Nonimmigrant and Immigrant Visa Categories: Data Brief

Congress has expressed interest in the visa categories under which foreign nationals may enter or be present in the United States. This brief report provides the following information: a list of nonimmigrant (i.e., temporary) visa categories and lawful permanent resident (LPR) categories, a description of each category, the allowed duration of stay in the United States for each nonimmigrant visa category, the annual numeric limit (or “cap”) for each nonimmigrant and LPR category, and the number of visas issued under each nonimmigrant category/number of individuals obtaining LPR status under each LPR category in FY2017.

Nonimmigrant and Immigrant Visa Categories: Data Brief

October 1, 2019 (R45938)

Introduction

Congress has expressed interest in the visa categories by which foreign nationals may enter or be present in the United States. U.S. immigration policy is governed largely by the Immigration and Nationality Act (INA), which was first codified in 1952 and has been amended significantly several times since.1 The United States has long distinguished permanent immigration from temporary immigration. Permanent immigration occurs through family and employer-sponsored categories, the diversity immigrant visa lottery, and refugee and asylee admissions. Temporary immigration occurs through the admission of visitors for specific purposes and limited periods of time, and encompasses two dozen categories (which are commonly referred to by the letter and numeral that denote their subparagraph in the INA).2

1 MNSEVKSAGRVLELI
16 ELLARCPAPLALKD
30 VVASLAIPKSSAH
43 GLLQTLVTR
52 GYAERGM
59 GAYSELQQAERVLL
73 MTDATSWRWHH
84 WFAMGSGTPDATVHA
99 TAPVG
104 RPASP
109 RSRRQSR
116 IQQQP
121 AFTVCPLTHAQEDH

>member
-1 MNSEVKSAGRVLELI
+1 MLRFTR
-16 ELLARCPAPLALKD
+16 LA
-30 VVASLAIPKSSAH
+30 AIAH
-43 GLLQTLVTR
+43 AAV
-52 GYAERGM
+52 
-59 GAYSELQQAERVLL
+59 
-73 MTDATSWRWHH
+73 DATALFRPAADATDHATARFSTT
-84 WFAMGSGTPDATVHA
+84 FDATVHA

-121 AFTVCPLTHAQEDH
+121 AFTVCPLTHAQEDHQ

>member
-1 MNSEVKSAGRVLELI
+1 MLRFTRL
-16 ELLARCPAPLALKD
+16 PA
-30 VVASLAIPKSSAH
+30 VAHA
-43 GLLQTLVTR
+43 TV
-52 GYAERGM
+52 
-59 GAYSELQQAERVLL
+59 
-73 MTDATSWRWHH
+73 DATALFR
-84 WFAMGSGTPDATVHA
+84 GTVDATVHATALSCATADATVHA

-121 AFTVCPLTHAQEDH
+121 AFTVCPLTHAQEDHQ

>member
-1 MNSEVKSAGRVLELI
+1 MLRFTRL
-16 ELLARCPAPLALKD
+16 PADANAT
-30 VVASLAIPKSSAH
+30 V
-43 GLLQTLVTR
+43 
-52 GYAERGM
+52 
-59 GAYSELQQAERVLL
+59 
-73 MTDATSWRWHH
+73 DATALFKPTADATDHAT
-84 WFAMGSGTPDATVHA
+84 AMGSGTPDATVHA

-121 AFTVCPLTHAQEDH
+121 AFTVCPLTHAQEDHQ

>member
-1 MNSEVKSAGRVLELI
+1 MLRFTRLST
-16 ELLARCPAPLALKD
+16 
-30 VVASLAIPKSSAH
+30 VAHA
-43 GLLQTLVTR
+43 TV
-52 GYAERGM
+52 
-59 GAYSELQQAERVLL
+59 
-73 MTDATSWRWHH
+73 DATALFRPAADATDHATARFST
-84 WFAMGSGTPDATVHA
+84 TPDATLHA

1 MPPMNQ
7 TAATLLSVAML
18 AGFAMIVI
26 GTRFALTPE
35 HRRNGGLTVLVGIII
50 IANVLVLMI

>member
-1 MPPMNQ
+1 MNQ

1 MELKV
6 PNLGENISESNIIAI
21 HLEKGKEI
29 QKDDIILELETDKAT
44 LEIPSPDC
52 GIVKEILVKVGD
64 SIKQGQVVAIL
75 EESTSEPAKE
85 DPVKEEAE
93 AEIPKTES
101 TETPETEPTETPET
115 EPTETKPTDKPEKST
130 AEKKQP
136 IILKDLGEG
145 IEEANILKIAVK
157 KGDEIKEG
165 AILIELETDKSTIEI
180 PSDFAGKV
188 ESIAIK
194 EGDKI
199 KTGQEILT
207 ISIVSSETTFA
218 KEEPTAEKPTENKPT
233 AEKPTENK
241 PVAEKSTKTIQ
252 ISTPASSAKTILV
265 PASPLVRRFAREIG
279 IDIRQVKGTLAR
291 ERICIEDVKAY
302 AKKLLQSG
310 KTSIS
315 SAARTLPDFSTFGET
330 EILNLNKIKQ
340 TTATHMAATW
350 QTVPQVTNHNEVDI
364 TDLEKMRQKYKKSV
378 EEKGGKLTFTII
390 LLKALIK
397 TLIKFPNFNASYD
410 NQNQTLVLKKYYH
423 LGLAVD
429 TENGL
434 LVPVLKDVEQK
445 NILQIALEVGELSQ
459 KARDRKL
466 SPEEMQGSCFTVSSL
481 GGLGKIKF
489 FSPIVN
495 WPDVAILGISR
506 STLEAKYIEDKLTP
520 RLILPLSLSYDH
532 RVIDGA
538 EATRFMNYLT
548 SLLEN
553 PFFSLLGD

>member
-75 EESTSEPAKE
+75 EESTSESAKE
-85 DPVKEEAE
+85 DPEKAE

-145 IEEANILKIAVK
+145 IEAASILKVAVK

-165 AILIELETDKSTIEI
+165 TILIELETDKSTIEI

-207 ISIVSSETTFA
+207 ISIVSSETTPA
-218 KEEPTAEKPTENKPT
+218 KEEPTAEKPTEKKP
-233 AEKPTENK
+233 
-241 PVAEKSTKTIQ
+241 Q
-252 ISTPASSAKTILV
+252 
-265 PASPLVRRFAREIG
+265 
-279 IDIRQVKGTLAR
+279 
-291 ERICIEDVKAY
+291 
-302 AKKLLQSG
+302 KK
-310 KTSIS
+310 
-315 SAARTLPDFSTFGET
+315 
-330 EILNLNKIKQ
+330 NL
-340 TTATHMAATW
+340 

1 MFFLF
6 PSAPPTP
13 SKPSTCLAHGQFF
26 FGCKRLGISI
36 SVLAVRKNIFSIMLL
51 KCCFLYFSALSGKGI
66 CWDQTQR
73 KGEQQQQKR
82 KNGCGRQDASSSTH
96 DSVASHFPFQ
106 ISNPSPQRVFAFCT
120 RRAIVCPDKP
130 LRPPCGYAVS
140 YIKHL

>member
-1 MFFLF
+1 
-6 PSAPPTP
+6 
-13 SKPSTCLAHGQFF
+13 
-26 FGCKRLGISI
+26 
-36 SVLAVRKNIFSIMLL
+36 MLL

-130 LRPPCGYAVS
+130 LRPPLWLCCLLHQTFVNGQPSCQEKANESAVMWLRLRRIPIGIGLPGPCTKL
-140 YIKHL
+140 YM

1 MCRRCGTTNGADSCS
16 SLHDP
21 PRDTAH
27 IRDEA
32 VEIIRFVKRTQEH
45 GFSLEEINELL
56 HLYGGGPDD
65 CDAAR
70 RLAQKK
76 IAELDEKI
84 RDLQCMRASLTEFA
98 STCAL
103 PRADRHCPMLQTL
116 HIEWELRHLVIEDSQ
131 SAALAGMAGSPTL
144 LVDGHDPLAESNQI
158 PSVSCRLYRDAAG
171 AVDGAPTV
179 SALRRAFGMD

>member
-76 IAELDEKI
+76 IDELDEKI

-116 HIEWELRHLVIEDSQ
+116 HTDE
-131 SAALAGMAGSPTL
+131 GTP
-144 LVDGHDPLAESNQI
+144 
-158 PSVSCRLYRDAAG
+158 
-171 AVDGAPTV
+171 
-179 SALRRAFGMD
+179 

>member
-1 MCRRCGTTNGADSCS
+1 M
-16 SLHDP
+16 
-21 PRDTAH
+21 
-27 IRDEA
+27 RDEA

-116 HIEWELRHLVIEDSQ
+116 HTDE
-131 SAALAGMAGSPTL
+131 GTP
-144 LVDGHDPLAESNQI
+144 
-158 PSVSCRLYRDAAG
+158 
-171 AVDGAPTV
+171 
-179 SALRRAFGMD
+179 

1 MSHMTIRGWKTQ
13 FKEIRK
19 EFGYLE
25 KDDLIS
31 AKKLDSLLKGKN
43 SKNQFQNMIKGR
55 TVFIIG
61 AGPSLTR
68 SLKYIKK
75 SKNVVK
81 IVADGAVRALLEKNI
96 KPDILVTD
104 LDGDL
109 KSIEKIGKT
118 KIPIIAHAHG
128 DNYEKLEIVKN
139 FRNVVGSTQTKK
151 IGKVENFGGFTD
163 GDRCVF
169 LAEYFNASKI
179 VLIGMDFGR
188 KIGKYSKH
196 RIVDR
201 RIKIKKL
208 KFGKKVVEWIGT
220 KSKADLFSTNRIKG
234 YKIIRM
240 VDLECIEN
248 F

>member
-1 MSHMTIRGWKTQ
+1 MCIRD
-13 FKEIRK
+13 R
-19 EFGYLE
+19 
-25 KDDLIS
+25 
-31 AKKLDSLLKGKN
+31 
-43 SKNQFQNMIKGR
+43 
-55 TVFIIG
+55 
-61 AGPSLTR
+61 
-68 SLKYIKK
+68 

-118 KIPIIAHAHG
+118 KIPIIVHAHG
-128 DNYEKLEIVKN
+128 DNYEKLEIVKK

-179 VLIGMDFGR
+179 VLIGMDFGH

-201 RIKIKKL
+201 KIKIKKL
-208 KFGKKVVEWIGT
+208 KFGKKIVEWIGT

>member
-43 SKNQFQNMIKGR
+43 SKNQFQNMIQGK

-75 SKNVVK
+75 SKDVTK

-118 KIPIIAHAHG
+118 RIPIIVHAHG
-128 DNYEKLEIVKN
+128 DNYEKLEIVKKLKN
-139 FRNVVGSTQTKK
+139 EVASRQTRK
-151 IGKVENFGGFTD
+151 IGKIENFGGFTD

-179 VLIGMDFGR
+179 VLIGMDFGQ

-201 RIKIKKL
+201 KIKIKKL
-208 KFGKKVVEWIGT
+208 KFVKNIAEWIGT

This brief report provides the following information:

  • a list of nonimmigrant (i.e., temporary)3 visa categories and lawful permanent resident (LPR)4 categories,
  • a description of each category,
  • the allowed duration of stay in the United States for each nonimmigrant visa category,
  • the annual numeric limit (or "cap") for each nonimmigrant and LPR category, and
  • the number of visas that were issued/individuals obtaining LPR status for each category in FY2017.

This information is provided in two tables: Table 1 contains information for nonimmigrant visa categories, and Table 2 contains information for LPR categories.

Table 1. Nonimmigrant Visas, FY2017

Visa Category

Description

Initial Duration of Staya

Annual Numeric Limit

FY2017 Visa Issuances

A-1

Ambassador, public minister, career diplomat, or consul, and immediate family

Duration of assignment

None

10,033

A-2

Other foreign government official or employee, and immediate family

Duration of assignment

None

98,849

A-3

Attendant or personal employee of A-1/A-2, and immediate family

Up to three years

None

1,031

B-1

Visitor for business

Six months to one year

None